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Pre-Spring Crappie Fishing

December 20, 2004 Comments (0) Fishing

Fishing for Fresh Water Sharks, Winter Catfishing

Wayne Hubbard winter catfishing

Boy there’s a lot of action tonight! That’s the way we like it Urban American Style. I just got through landing a 21lb catfish and Candy’s rod is bending down hard; we know it’s a big fish because it’s pulling drag. The guide hands her the rod and the fight is on. Work it girl cause we’re gonna eat good tonight!

Some of the best fishing that I have done this year was winter catfishing. Typically cat fishing is done in the spring and summer, but you can do some serious fishing in the winter, too. There are all kinds of places in Kansas and Missouri to fish. Over the past month I spent a little time at Truman Lake near Warsaw, Missouri. Winter catfishing is the time of the year you can catch some of the bigger blues and flathead catfish, and on this excursion we were after some of those big Blues. Blues are very aggressive and feed in running waters. For those who are looking for that trophy fish, winter is a good time to be out. The look of Blue Cat reminds me of some of the Sandbar Sharks we caught in the Gulf, that’s why I personally call them Fresh Water Sharks.

The first thing we did earlier this evening was to go out and net some large Shad, which we had planned to use for our bait later. A lot of people use Shad, others like skipjack or liver for their bait. Our plans were to be out this evening to do a little night fishing, because we were told they had been hitting hard every night. We were fishing south of the dam, where they were releasing running water.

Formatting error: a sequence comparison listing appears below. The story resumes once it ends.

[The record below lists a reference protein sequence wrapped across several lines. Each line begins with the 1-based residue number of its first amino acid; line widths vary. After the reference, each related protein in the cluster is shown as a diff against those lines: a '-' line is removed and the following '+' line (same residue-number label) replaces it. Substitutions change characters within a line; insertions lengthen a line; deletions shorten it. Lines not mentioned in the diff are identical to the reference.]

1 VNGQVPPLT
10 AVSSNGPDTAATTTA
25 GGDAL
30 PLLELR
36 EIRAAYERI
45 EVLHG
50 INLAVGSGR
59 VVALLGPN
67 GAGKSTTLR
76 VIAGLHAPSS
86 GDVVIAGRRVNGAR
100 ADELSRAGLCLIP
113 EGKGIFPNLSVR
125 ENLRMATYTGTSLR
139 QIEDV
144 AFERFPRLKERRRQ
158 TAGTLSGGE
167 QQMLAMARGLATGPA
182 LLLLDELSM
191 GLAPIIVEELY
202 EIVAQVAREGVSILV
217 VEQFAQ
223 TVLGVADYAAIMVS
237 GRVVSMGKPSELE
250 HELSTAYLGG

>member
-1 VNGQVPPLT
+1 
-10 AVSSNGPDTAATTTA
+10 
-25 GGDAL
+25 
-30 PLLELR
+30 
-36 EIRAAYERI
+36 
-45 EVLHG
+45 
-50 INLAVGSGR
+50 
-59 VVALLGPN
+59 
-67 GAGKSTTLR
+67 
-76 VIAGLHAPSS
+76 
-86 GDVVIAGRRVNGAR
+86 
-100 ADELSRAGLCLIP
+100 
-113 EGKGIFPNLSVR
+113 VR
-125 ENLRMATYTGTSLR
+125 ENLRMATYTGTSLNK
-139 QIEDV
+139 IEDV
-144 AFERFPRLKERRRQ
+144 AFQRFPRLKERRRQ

We were out with our guide on the boat checking our sonar and GPS to figure out the sweet spot to get our fish. Our guide was pretty excited because we could see big schools of Shad and a lot of big cats below. We finally found our spot and anchored our boat into the current. We then set up six rods and reels and after the first thirty minutes we had a couple of bites. It didn’t take much longer after that for all havoc to break loose. We must have gotten three bites at the same time, it was definitely fish on! I hooked onto my first fish of seven blues; once I landed this fish, I could feel it was going to be a good night. The action was steady and consisted for the first hour. After landing a few fish I took the camera o our camera guy, Lamont could do his thing. The first fish Lamont hooked was a decent blue, but the real excitement came later. Lamont was the only person on the boat to catch a 29 ½ lb Flathead Catfish, and he was elated. The entire evening was like that – exciting and fruitful.

Last but not least, there was Candice our Executive Producer. Not be left out, later on that evening, Candy’s rod bent down hard – we knew it was a big one – she had to fight her fish for fifteen minutes. Candice finally got her fish up to the side of the boat and our guide netted him; once we got him landed, that fish weighted in at 30lbs. This was her very first Blue Catfish – she was ecstatic.

Five hours and fourteen fish that totaled over three hundred pounds later, we called it a wrap. We had enough film in the can, a lot of fun and a whole lot of fish for our friends and family. So for all you fisher men and women, just because it’s wintertime don’t let it stop you from getting your fish on. We’ll see you again soon in the great Urban American Outdoors!

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